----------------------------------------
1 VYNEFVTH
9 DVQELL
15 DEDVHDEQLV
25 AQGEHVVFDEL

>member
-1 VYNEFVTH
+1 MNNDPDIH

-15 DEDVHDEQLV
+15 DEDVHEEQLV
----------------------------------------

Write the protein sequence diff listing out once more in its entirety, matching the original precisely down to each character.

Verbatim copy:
1 VYNEFVTH
9 DVQELL
15 DEDVHDEQLV
25 AQGEHVVFDEL

>member
-1 VYNEFVTH
+1 MNNDPDIH

-15 DEDVHDEQLV
+15 DEDVHEEQLV